G G o o l l f f c c o o u u r r s s e e W hile I respect the job Johnny Miller is doing on the city commission, I feel I need to expr e ss my disappointment with his comments in the lead article in the News-Leader (June 27). He states in regard to the golf course, I am wondering if we need a g olf course at all. Then follows with What service are we actually providi ng? I am not sure why he is asking such questions rhetorically instead of asking those of us who use the golf course. In r esponse to Mr Miller s com ments I would like to point out that t he golf club is just one of many recrea tion facilities sponsor ed by the city. W e have tennis courts, swimming pools, ballparks, playgrounds, recreation center on Atlantic, MLK r e cr e ation center Peck Center and I have probably missed some. I rarely use any of these except for the golf course. As a member of the golf course I often play there three or more times weekly. Normally I walk with other memberf riends, and then enjoy a beer at the snack bar afterwards. My point is this: for me and my friends, most of whom ar e senior citizens and city residents and pay the exorbitant city taxes, use this facility for r ecr eation, exer c ise and camaraderie, just as younger families use the parks, playgrounds and ball fields. Senior citizens represent a sig-n ificant portion of the citys population and deserve a recreation facility just as do the youngsters. Also fr o m a tax payers perspective, I would guess that those who use the golf course, both young adults and senior citizens alike, contribute substantially more on average to the city tax base than citizens who primarily use other r ecreation d epar tment facilities. A lthough the golf course is one of many r e creational facilities, for some reason it is the only one which is deemed to require self-sufficiency financially. If it must be considered from a business perspective, then accounting for income and expenses must be reasonable. The primary problem lies in charging the debt service on the clubhouse to golf course operations. If it were not for this debt service expense, the golf club operations would at least br eak even. Why is the clubhouse debt charged against golf course operations? Other than physically r esiding on the golf course premises and housing the small pro shop, it has nothing to do with golf course operations. In addition to being an eating establishment it is primarily used by organizations such as Kiwanis,Rotar y Lions, Militar y Of ficers Association, Newcomers and other groups, to include ladies playing bridge. It is also used for special events, such as wedding receptions, birthday p arties, banquets, reunions and other f unctions. None of these have anything t o do with golf course operations. The clubhouse facility is no different from the Peck Center, Atlantic Avenue Recreation Center, MLK Recreation Center or other facilities sponsored by the city, so its expenses should be treated in like manner. In r esponse to Mr Miller s quest ions, the Fernandina Beach Golf Club p rovides significant contributions to t he city. Not only does it provide recreation services to taxpaying citizens, it pr o vides an incentive to visitors to come to our city to play golf. I personally know many snowbirds who come her e annually primarily to play golf at FBGC, because of the r easonable p rices and friendly environment. This i s probably the finest recreation servi ce and public facility the city has to offer its residents and guests alike. We should not be shortsighted regarding its future. In conclusion, senior citizens deser ve a r ecr e ation facility just as jun ior citizens need ball fields, swimming p ools and playgrounds. However, if y ou must consider the golf course from a business perspective, remove the clubhouse debt from its operational expense, and treat it like the other general use facilities sponsored by the city. Another approach would be to lease the clubhouse to a r estaurateur and let them charge rent for the pro shop space. The income fr om the lease c ould then be used to pay the debt s ervice, and golf course operations w ould become financially viable. Paul Booton Fernandina Beach I I r r a a q q I wish that Ron Pauls opening statement regarding the late General Bill Odom would have included exactly how the general would have dealt with Saddam Hussein and Iraq (June 27 would also have been inter esting to hear his opinion on what he would have suggested about a nuclear-armed Iran, although ther e is no pr oof that they possess such, or are attempting to produce, a nuclear device. Better yet, what would President Ron Paul do, or have done? The larger issue is that the United States militar y can win any conflict it is assigned, but only if it is not hampered by the idiots in W ashington. W e could have been mor e successful in the Korean conflict, Vietnam, Iraq and Afghanistan, but for the meddling and interference of our politicians. Any person, except a politician, can easily understand this! Putting it into perspective, Mr Paul would probably be less effective treating a patient if he was r e quired to start the pr ocedure with one hand tied b ehind his back, and during the pr ocedur e one eye was cover ed, then the other eye and then his free fingers wer e taped together The only reason it would be necessary to return to Iraq is to clean up the mess caused by this administra tion, which is probably impossible now with the usual half-hear ted enthusiasm and support of this president. But again, politics makes it necessary for him to appear to address the problem, unfor tunately at the risk of mor e American lives! Even Poland now says they can no longer tr ust our suppor t. However the issue of these fanatics needs to be faced, sooner or later, preferably before the burka is required dress for all American women. Again, the question is what would President Ron Paul do if he were in char ge? Steve Zercher Fer nandina Beach E E v v a a c c u u a a t t i i o o n n p p l l a a n n I read the lengthy article by Mary M aguir e in the June 25 N ews-Leader a bout Stor m coming. 17-35 hours to evacuate all. It was extr emely informative. We are all aware of the length of time it takes on the highway out of the island. Has anyone ever thought of asking CSX trains to be part of our evacuation? Folks could be picked up by those white buses I see around town run by the older American center. Special needs people who register with the local health department couldr egis ter their cell phones and bus driv ers could notify each that they are on their way to transpor t them to a local stop where the train personnel could use a ladder to assist people into those box cars. People could be told to carry a cushion or pillow to sit on and it would take no time to get to Hilliard where again buses could be used to take special needs folks to the Hilliar d Middle Senior High School and to safety! I wonder wh y CSX executives have not considered helping out? It would be wonderful public relations for them and what a godsend for all the dedicated volunteers and Red Cr oss per sonnel during such a disaster and it would be another exit for us. Helene Scott F er nandina Beach COMMUNITY THANKS P P e e c c k k L L i i b b r r a a r r y y The Peck Community Center Librar y would like to thank the community and the various churches for their support of the recent projects (Fashion Fantasy, An Evening of Elegance, and the Applebee s fundraising breakfast) to support the Peck Community Center Librar y Y our kindness, cooperation and generosity are most appreciated. Thank you! Thank you! Please consider becoming one of our volunteers here at the PCCL. For more information call Mrs. Charles Alber t at 261-4113. Ernie Albert Fer nandina Beach VOICE OF THE PEOPLE T his week Americans will enjoy Independence Day with family cookouts andf ireworks. Flags will be displayed in abundance. Sadly, however, what should be a celeb ration of the courage of those who risked so much to oppose tyranny will instead be turned into a celebration of government, not liberty. The mainstream media and opportunistic politicians have turned Independence Day into t he opposite of what was intended. The idea of opposing by force if necessary a tyrannical government has been turned into a celebration of tyrannical government i tself! The evidence is all around us. How would the signers of the Declaration of Independence have viewed, for example, the Obama Administrations drone memo, finally r eleased last week, which claims to justify the presidents killing American citizens withoutc harge, judge, jury or oversight? Is this not a tyranny similar to that which our Founders o pposed? And was such power concentrated in one branch of government not what inspired the rebellion against the English king in the first place? The drone memo, released after an ACLU f reedom of information request, purports to establish the president alone as the arbiter ofw ho is or is not a terrorist subject to execution by the U.S. government. There is no due p rocess involved, just the determination of the president. Thus far the only American citizens killed by the president are Anwar al-Awlaki and his teenaged son, but the precedent has been established, according to the memo, that the president has the authority to kill Americans h e believes are terrorists. Even the New York Times which generally b acks whatever U.S. administration is in power, is troubled by the White Houses legal justificat ion to claim the authority to kill Americans. A Times editorial last week concluded that ... the memo turns out to be a slapdash pastiche of legal theories some based on obscure interpretations of British and Israeli law that was c learly tailored to the desired result. I agree with the New York Times conclusion t hat, (T long to be released, and more documents must b e made public. The public is still in the dark on too many vital questions. Coincidentally, in addition to the drone memo released last week, a broader study of the U.S. use of drones was also released by the S timson Center. The study, co-chaired by Gen. J ohn Abizaid, former U.S. Central Command (CENTCOM, concluded that con-t rary to claims that drones help prevent wider conflicts by targeting specific individuals, the u se of drones may create a slippery slope leading to continual or wider wars. In fact, the study concluded, the use of drones overseas is likely counterproductive. Civilian casualties, even if relatively few, can a nger whole communities, increase anti-U.S. sentiment and become a potent recruiting toolf or terrorist organizations, the study found. Seven years ago I wrote in an Independence D ay column: Only the safeguards and limitations that are enshrined in a constitutionally limited republic can prohibit a nation from lurching toward empire ... I hope every person who r eads or hears this will take the time to go back and read the Declaration ofI ndependence. Only by recapturing the spirit of independence can we ensure our governm ent never resembles the one from which the American States declared their separation. On Independence Day we should remember the spirit of rebellion against tyranny that inspired our Founding Fathers to set out our e xperiment in liberty. We should ourselves celebrate and continue that struggle if we are tok eep our republic. Ron Paul is a former Congressman and P residential candidate. CYAN MAGENTA YELLOW BLACK 7A F RIDAY J ULY 4, 2014 OPINION News-Leader VIEWPOINT / R ON P AUL / F ORMER M EMBEROF C ONGRESS Oppose tyranny this holiday ADAM ZYGLIS/THE BUFF ALO NEWS F LORIDA S O LDEST W EEKLY N EWSPAPER E STABLISHEDIN 1854 The News-Leader is published with pride weekly for the people of Nassau County by Community Newspapers, Inc., Athens, Georgia. We believe that strong newspapers build strong communities Newspapers get things done! Our primary goal is to publish distinguished and profitable community-oriented newspapers. This mission will be accomplished through the teamwork of professionals dedicated to the truth, integrity, quality and hard work. F OY R. M ALOY J R ., P UBLISHER M ICHAEL P ARNELL E DITOR M IKE H ANKINS A DVERTISING D IRECTOR R OBERT F IEGE P RODUCTION D IRECTOR B OB T IMPE C IRCULATION D IRECTOR A NGELINE M UDD B USINESS O FFICE M ANAGER S I P E RRY A S SISTANT E D ITOR B ETH J ONES S PORTS E DITOR D INK N E S MITH P RESIDENT T OM W OOD C HAIRMAN H ow would the signers of the D eclaration of Independence h ave viewed, for example, t he Obama Administration drone memo P A T BAGLEY/SAL T LAKE TRIBUNE BILL DA Y/CAGLE CARTOONS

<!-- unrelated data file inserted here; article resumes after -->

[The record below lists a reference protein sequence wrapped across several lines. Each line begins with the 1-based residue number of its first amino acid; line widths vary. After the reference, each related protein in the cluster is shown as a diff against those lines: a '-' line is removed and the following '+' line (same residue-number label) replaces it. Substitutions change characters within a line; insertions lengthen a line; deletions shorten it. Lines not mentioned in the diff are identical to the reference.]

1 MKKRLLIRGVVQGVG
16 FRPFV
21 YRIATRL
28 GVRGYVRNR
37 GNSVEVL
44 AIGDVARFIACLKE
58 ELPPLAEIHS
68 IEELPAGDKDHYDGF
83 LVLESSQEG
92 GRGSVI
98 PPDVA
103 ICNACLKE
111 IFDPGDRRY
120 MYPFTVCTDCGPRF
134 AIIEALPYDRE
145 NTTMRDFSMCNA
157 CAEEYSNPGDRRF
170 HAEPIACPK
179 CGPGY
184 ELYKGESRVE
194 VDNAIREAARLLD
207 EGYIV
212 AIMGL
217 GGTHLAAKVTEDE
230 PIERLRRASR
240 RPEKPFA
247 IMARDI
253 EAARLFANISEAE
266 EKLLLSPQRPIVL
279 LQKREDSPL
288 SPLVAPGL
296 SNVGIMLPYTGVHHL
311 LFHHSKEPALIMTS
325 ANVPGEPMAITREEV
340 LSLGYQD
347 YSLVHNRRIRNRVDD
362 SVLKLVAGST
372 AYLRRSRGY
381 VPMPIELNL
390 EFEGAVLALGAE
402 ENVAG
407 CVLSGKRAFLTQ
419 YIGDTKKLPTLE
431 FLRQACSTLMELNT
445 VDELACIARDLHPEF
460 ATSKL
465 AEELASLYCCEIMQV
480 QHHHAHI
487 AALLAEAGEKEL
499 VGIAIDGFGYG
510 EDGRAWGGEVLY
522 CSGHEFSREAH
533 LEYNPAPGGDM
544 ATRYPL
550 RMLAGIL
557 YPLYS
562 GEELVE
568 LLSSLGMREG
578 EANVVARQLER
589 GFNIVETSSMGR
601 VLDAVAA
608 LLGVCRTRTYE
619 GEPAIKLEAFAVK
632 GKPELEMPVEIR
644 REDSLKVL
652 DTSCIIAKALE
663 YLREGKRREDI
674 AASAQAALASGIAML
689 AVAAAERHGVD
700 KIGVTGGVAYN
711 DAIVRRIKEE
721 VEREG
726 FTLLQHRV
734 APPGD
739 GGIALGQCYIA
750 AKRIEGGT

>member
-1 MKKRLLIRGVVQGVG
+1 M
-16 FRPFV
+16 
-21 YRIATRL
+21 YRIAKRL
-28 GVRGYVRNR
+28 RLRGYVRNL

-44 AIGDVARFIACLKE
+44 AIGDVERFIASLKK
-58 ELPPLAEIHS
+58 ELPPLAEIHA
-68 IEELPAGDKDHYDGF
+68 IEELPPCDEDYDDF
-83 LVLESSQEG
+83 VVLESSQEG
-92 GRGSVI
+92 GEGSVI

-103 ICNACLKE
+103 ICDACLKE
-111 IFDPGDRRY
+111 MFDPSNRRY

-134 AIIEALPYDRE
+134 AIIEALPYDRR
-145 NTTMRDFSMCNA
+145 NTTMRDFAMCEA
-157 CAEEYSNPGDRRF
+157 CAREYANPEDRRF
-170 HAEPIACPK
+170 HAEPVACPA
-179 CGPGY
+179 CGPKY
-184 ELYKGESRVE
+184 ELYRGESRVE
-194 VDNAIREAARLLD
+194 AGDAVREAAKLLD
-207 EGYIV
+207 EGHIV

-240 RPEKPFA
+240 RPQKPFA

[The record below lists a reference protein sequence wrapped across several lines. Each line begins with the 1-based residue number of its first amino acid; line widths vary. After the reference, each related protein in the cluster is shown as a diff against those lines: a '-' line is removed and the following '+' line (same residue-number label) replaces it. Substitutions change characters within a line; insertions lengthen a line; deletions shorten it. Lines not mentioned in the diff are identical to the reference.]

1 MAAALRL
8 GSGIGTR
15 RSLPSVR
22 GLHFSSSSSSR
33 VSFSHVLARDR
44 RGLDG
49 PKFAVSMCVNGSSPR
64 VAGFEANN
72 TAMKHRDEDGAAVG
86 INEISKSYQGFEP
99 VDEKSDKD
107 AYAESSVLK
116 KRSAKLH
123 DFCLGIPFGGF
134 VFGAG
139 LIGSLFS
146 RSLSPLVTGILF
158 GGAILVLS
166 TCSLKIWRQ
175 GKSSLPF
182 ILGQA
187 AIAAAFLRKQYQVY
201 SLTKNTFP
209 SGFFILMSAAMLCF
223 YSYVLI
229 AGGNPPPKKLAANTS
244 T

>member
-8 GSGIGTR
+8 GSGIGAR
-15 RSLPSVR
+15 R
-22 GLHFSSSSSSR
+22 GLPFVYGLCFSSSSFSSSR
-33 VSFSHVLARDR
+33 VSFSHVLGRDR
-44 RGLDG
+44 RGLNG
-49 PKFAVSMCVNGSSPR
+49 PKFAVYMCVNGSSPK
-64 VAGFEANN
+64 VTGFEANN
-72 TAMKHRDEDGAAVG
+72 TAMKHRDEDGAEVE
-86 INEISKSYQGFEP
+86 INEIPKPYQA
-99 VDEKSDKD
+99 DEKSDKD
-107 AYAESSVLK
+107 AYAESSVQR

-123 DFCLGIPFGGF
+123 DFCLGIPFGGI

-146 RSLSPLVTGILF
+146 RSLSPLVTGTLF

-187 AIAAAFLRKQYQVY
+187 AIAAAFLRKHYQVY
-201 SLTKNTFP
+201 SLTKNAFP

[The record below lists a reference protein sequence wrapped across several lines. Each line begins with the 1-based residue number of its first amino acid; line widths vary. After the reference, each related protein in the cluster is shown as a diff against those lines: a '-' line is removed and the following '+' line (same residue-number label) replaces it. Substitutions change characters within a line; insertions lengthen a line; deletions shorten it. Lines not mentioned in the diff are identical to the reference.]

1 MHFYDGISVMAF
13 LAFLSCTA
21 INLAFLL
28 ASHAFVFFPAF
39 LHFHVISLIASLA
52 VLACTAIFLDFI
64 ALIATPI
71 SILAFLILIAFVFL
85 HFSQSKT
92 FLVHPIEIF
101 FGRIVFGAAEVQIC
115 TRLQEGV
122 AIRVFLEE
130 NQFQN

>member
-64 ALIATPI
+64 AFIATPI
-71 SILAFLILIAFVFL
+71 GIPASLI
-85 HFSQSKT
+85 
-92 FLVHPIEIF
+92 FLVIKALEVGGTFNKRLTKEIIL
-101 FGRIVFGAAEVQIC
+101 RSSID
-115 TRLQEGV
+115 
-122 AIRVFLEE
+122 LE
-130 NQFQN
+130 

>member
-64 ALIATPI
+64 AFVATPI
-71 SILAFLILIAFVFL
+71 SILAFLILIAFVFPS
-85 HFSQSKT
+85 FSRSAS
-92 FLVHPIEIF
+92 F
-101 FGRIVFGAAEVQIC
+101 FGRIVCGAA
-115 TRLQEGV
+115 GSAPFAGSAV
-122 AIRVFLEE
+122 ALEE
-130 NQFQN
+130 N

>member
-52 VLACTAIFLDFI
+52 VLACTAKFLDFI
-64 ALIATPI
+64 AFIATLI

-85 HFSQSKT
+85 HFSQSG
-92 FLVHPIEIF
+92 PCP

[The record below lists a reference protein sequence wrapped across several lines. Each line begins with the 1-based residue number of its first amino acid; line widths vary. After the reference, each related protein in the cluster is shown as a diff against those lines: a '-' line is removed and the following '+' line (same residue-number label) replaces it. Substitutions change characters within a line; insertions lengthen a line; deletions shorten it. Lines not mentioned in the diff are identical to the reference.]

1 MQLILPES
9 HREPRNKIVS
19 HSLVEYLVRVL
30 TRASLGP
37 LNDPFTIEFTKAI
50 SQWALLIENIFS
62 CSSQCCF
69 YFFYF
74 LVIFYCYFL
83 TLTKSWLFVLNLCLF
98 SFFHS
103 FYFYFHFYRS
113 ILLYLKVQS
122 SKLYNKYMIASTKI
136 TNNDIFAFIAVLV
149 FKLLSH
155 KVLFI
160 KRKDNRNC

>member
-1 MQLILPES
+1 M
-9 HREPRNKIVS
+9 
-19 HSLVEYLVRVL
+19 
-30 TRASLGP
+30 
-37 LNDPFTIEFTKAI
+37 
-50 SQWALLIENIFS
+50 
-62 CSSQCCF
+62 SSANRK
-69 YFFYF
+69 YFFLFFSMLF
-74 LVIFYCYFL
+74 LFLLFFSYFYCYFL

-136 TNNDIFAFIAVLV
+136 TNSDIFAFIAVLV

C OMMUNITY CYAN MAGENTA YELLOW BLACK F R IDAY J U LY 4 2014 / N E WS L E ADER 8 A Real understanding comes from God W ho endowed the heart with w isdom or gave understanding to the mind? It is aq uestion God asked Job. A question we should ask ourselves daily, e specially when we become inflated in our egos and puffed up with our academic achievements. We have no challenge at all with self-worth and improving our lot in life by acquiring education as long as we evaluate where these things originate and keep them in their p roper place. No school or training center in the w orld can enable us to discern and view wisely situations that surface in life and need to be attended to. Real understanding comes from God. No one can skillfully teach apart from personally understanding what we are to impart to others. W e have listened to experts discussing their area of expertise and have k nown immediately that they were clueless about their subject. Contrarily, we have witnessed a seeming little nobody from nowhere open up his mouth and u tter a few words that turn on the right s witch for everyone. The difference is one h as understanding on a mental level; the other has wisdom which includes being wise in mind, word a nd action. Understanding is g ood and has its place but it may not be in harmony with our deeds. Wisdom proceeds from the inward part and will always flow with the mind, and our words and actions will agree.T here is never a cause for confusion. When we operate in wisdom; we dont t hink one thing and say another. Wisdom is God-inspired because He makes all our thoughts and words and our actions compliment each other. He receives the glory. God also asked Job, Who is this that darkens my counsel with words without k nowledge? Which is an excellent question because unless and until we s hare words we know about, not just know of, the counsel of God is unclear t o us. We ask God to help us perceive the risk involved in being used to dim or darken the understanding of those we are sent to enlighten. We should no longer neglect to impact our plan and p urpose because of words that are not in harmony with our minds and our a ctions. He gives us understanding but He also gives us wisdom. The family of Sis. Nora Lee expresses their sincere appreciation for all acts of kindness shown to them during their hours of bereavement, and pray Gods blessings upon each of you. B irthday wishes to Melvin Benjamin II, Arridean Albertie, Edna Steeple, R ichard Cook, Sandra Sanders, George Raysor, Rev. Benjamin Dixon, Min. Earl Alberta, Tontyana Johns, Kim Hopson, Monique Ferguson, Iris Rainey, Lamonte Cribb, Lamar Rainey, Patricia Johnson, Sebrina Smith-Henry and Sis. Eleanor Simmons. NOW AND THEN Maybelle Kirkland CAMPUS NOTES n Katie Deborah Baranek of Fer nandina Beach recently graduated from the College of William & Mary in Williamsburg, Va., with a J.D. degree. n Megan Manzie, daughter of Michael and Catherine Manzie of Fer nandina Beach, has graduated magna cum laude fr om the University of Florida with a doctor of veteri nary medicine. Dr. Manzie has accepted a position at East Carolina University V eterinar y Ser vice in Gr eenville, N.C. n Casey Dotson, a com puter science major and resident of Fernandina Beach, was among the students from Florida Institute of Technology in Melbourne named to the dean s list for the spring 2014 semester. T o be included on the dean s list, a student must complete 12 or more graded credits in a semester with a semester grade point average of at least 3.4. Ro n A n d e r s o nBUICKGMC CHEVROLET464054 SR 200, Yulee(904 FAMILYDENTISTRYFOR ADULTS & CHILDRENMost Insurances Accepted Call For Appointment2 2 6 6 1 1 6 6 8 8 2 2 6 6Dr. Robert FriedmanA1Aat Bailey Rd. FREEMANWELLDRILLERS, INC. 261-5216Rock & Artesian Wells Pump Installations & Repair 606 S. 6th Street Fernandina Beach, FL32034 904-261-6956542057 Us Hwy 1, Callahan, FL Steve Johnson Automotive 1505 S 14thStreet Fernandina Beach,FL 904-277-9719Proudly Supporting Our Community W W e e l l c c o o m m e e t t o o G G o o d d s s H H o o u u s s e e THISSPACEAVAILABLE. CALL261-3696 AND ASKFORANAD-VISOR TOPUTTHISSPACETO WORKFORYOU. SUBSCRIBETODAY! It is for freedom that Christ has set us free. Stand firm, then, and do not let yourselves be burdened again by ayoke of slaveryGalatians 5: 1 How many of us live in prisons of our own making? If you feel constrained by the circumstances of your life and yet those circumstances are largely your own creations, then you have indeed built yourself aprison. Henry David Thoreau writes about those who have forged their own golden or silver fetters, accumulating wealth and property to the point wherethey are literally enslaved to it. He reminds us that A man is rich in proportion to the number of things he can afford to let alone. And aman is free in the same proportion. The ultimate freedom is to have the liberty of mind and spirit to do as one would choose, free of duress or external control. Most adults live life free of external control, and yet we feel constrained by the circumstances of our lives. Wemust toil and work like slaves because we have allowed materialism to become our master.Weareslaves to our appetites and desires because we have allowed hedonism to become our master. And we are imprisoned by our own minds because we fail to see that there are other ways to think and live. The Sufi poet Rumi asks Why do you stay in prison when the door is so wide open? The answer can only be that it is a prison of our own choosing. Christopher Simon The Door is Open I t is that time again and the Coalition for the R eduction/Elimination of Ethnic Disparities in Health (CREED munity to help provide school supplies for this years back to s chool event set for Aug. 2 from 10 a.m. to 2 p.m. at the P eck Center, 516 South 10th St. CREED will provide free school physicals from 9 a.m.-2 p.m. to students in kindergarten through grade 12 who are making their initial entryi nto a Florida school. For students transferring t o a Florida school from another state, a physical completed within one year is acceptable if completed on a form comparable to Floridas standardized School Exam Form (DH3040ts physicals also are provided. School supplies needed i nclude wide-rule notebook paper and composition books, college rule notebook paper and composition books, pens and pencils, crayons, glue sticks, hand sanitizer, folders, and as many backpacks asy ou can provide. All supplies may be taken t o the Martin Luther King Jr. Center, 1200 Elm St., 3103 351. The contact person is John Coverdell or contact Jennett W. Baker at 556-3363 and they will come pick up the supplies. CREED organizing back-to-school event C ome to the Eur opean Ame rican Business Clubs Trivia Night on Tuesday at 6 p.m. at the Amelia River Golf Club. The quiz will be in a team format with teams being selected at random from those participating. Q uestions about national a nd inter national geography c ould come in quite handy if you plan to travel in the near futur e How about spor t s? The world doesn t tur n just ar o und soccer you know. There are other interesting and international sporting events. Can youn ame any? These and many o ther gr eat topics will be cove red by celebrity quiz master from Belgium, Philippe Boets. C ome and meet new and i nteresting people and test your trivia knowledge from the Americas and Eur o pe. There will be prizes for the winning team and many surprises throughout the event. The EABC meets the seco nd Tuesday each month at 6 p .m. at the Amelia River Golf C lub. There is a $12 admission charge to help pay the bills but the food is included in the cost and is pr epar e d by the club s chef. There is an open bar. Coffee, tea and soft drinks are also available. E veryone is invited to enjoy f un and an oppor tunity to make b usiness connections. For more visit EABCs next meeting a world trivia evening ElderSource seeks council members ElderSource, a nonprofit or ganization that works to empower elders, adults with dis a bilities and their car egivers in o rder to age with dignity a nd independence, is seeking volunteer members to its Advisor y Council, specifically seniors who reside in Nassau County. Duties for an Advisory Council member are to reporto n the needs of elderly and e mer ging issues in their respect ive counties; review and comm ent on the agencys Area Plan; study legislative issues and advocate on behalf of the elderly; and educate the public about the needs and the contributions of the elderly. Our Advisory Council members are an important asset to our or ganization, said Linda Levin, executive director of ElderSour ce. They ar e an active voice we need to hear in order for us to stay in touch on the senior issues affecting the communities in which they live. Meetings are held the third Thursday of ever y other month from 12:30-2 p.m. at various locations, which ar e announced well in advance of the meeting. Advisory Council members are reimbursed for their mileage to and from the meeting. For more information about how to become an ElderSource Advisory Council member, please call (904 email linda.levin@myeldersour ce.or g. ElderSource is a state designated Ar ea Agency on Aging and Aging Disability Resour ce Center funded in part by state and federal grants, foundation grants and private donations. It reaches out to more than 12,000 people each year throughout its seven county ser vice ar ea in Northeast Florida. ElderSour ce is now located at 10688 Old St. Augustine Road, Jacksonville. Our A dvisor y Council members ... ar e an active v oice we need to hear in or der for us to s tay in to uch on the senior issue s affecting the communities in which they live LINDA LEVIN, EXECUTIVE D IRECTOR, ELDERSOURCE SHINE (Ser ving Health Insurance for Elders) representative Sue GottesmannJarzyna is at the Council on Aging Fer nandina Beach Senior Center on the first and third Thursdays of each month fr om 10 a.m. to 1 p.m. SHINE is a program offered by the Depar tment of Elder Affairs in partnership with the Council on Aging of Nassau County. There is no cost to individuals who take par t in these insurance services, which are unbiased and confidential. Call 261-0701 or visit www .flori COA hosts Medicare expert THE GOOD BODY RETURNS TO ACT A melia Community T heatre is bringing back Eve Enslers The Good Body for two more performances at 8 p.m. on J uly 18 and 19 in its S tudio 209 at 209 C edar St. This show does contain strong adult language and situations. All tickets are $15 and may be pur-c hased at ameliacomm or b y calling 261-6749. Doors open at 7 p.m., with open seating beginning at 7:30 p.m. Call 261-6749 or email actheatr e @ for more i nformation. SUBMITTED B ADG ER B OYS SUBMITTED Local resident John Megna, center, receives the 30th Year Award for his continued service and years of volunteering for The American Legion, Department ofW isconsin Badger Boys State Americanism Pr ogram at Ripon College, W is. He works in the daily newspaper produced by staff and citizens at the program. Megna was honor ed June 19 with the awar d and with a $1,000 scholarship in his name to a Badger Boys State citizen in the 2014 program. With Megna are Wayne Jensen, past state commander, left, and Fred Berns, Badger Boys State director, right. The Nassau County Volunteer Center, in partnership with the Lions Club of Fernandina Beach, is collecting used and aboutto-be discarded eyeglasses, sunglasses and hearing aids for use in developing countries to improve the quality of life. Currently there is an ur gent need for these items. Please consider dr opping of f your old glasses or hearing aids at the offices of the Nassau County Volunteer Center at 1303 Jasmine St., Suite 104A. The center enlists volunteers to suppor t nonpr ofit agencies and their work in Nassau County and con ducts projects of its own to assist those in need. Call 261-2771 or email R ecy cl e glasses toh e lp ot hers